Statement on American Housing Rescue and Foreclosure Prevention Act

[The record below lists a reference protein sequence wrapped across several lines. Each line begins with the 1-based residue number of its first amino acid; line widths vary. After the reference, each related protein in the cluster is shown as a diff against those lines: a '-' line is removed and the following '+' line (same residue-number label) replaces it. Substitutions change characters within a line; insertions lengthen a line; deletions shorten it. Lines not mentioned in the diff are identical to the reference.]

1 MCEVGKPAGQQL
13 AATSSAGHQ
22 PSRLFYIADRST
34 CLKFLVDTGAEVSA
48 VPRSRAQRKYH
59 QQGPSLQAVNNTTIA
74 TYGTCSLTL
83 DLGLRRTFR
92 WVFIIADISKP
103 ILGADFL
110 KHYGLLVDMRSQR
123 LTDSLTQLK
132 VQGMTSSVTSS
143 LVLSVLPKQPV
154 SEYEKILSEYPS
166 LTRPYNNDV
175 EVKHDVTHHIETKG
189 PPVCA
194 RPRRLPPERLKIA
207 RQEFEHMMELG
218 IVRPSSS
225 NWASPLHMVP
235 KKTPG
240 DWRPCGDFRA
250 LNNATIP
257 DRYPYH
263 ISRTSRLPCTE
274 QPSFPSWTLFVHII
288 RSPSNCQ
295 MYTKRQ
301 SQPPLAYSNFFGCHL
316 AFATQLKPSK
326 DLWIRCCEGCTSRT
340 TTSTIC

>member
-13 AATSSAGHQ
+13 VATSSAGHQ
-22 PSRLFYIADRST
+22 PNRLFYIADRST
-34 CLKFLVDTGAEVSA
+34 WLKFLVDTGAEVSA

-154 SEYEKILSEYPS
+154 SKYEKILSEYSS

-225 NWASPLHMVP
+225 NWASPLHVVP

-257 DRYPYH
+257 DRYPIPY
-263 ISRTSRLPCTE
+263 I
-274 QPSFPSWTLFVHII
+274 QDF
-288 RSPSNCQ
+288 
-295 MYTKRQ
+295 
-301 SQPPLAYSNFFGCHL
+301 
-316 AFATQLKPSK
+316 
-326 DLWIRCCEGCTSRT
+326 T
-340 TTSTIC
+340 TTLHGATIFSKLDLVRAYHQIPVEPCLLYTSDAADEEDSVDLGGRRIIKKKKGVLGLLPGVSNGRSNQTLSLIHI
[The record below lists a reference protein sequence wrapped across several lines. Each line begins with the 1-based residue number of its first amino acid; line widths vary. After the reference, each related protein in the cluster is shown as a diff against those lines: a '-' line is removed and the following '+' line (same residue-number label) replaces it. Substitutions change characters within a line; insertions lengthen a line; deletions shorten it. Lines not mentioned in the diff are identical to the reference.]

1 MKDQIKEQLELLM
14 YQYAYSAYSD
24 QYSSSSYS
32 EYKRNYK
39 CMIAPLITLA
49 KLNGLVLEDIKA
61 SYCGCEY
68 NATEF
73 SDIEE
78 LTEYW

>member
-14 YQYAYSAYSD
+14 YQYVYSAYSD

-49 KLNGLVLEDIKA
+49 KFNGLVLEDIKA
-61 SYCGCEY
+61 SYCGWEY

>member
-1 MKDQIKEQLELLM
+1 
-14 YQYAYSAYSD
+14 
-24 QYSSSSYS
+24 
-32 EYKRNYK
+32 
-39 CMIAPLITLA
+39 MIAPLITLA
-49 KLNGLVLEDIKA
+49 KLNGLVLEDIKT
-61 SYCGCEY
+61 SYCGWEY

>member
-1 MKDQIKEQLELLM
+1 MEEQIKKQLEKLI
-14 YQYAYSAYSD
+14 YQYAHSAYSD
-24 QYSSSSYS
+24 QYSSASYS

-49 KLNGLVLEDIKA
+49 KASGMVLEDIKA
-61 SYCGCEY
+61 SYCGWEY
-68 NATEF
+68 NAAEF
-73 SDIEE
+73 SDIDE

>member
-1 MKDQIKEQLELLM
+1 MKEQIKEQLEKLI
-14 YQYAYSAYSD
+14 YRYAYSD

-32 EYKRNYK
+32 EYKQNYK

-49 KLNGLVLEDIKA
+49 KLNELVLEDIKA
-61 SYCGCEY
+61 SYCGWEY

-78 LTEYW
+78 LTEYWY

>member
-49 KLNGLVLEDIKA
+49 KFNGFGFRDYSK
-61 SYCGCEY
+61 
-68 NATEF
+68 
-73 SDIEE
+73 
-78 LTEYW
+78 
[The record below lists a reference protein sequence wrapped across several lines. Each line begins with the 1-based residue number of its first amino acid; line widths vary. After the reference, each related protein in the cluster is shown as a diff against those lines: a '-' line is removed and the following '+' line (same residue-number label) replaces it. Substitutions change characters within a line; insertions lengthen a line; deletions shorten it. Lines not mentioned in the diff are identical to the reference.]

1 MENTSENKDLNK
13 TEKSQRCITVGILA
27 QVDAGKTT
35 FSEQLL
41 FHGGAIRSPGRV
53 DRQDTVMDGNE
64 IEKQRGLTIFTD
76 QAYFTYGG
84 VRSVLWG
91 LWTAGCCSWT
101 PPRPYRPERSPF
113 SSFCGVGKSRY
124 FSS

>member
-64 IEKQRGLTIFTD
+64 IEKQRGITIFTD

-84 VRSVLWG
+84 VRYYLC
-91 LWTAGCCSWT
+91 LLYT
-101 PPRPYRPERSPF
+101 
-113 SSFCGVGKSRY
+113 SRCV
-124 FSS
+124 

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... time. . the speaker pro tempore: the majority leader is recognized for one minute. mr. hoyer: i thank the gentleman for yielding. this is not about petting dogs. this is about people who are hurting. this is trying to reach out to people who have been savaged in many ways by this economy and the policies that have led to an economy where average working incomes are down $1,000 or gasoline prices have exploded over 200% from $1.46 to $3.56. in the clinton administration, they went from $1.06 to $1.46, five cents a year during the clinton administration. they are going five cents a week during this administration. people are stretched. i didn't hear people come to this floor and say, $30 billion for bear stearns was outrageous, putting the taxpayers' money, mr. flake said he did -- $30 billion. we just talked about 2.5 combillion for hundreds of thousands and perhaps as many as one million people. there's a crisis and they've asked us to respond. i want to congratulate the chairman of our committee. i want to thank the ranking member of the committee. i want to thank all the members of the committee for giving this their attention in trying to come up with a solution that works. was this a partisan, divisive solution? absolutely not. the secretary of treasury has said this is a product that is merit of serious consideration. for a time, i thought was for it. there seems to be internal division within the administration. mr. bernanke, the head of the federal reserve, former chairman of the council of economic advisors says this is a good thing to do. so, mr. speaker, through this comprehensive landmark legislation, the american housing recue and foreclosure prevention act, this house is going to act, not to pet dogs, but to help people. this house will take decisive action to keep hundreds of thousands of families at risk of foreclosure in their homes and will help stablize macts across the nation that have been wracked by unprecedented drop in home values over the last two years. make no mistake, the slumping housing market has had a negative rippling effect throughout our economy. it's not just people in houses that are having problems, but the subprime crisis has affected our entire country and the availability of credit. and thus, it is imperative that we take responsible, reasonable steps such as this to strengthen our weak economy and also benefit not just those who are at risk of losing their homes, but every american. federal reserve chairman ben bernanke pointed out in a speech on movend, monday, at columbia university, high rates of delinquency and foreclosure can have a substantial spillover effect on the housing markets, financial markets and broader economy and the answer is, don't pet your dog. it was bad behavior, leave him alone or punish him. what we want to do is help people do the right thing. he don'ted, therefore, doing what we can to avoid preventable foreclosures is not just in the interest of lenders and burroers, it's in everybody's interest. that's bernanke's words, not chairman frank's, not mine. mr. speaker, that is precisely what this legislation, the product of hard work by chairman frank and so many others is designed to do. avoid preventable foreclosures. there is little question that after an historic housing boom in the first half of this decade, we are now faced with a housing crisis. foreclosures soared to an all-time high in the last quarter of 2007. according to the mortgage bankers association, more than 1.2 million properties received foreclosure notice in 2007. up 75% from 2005. and one in 33 homeowners is projected to be in foreclosure ...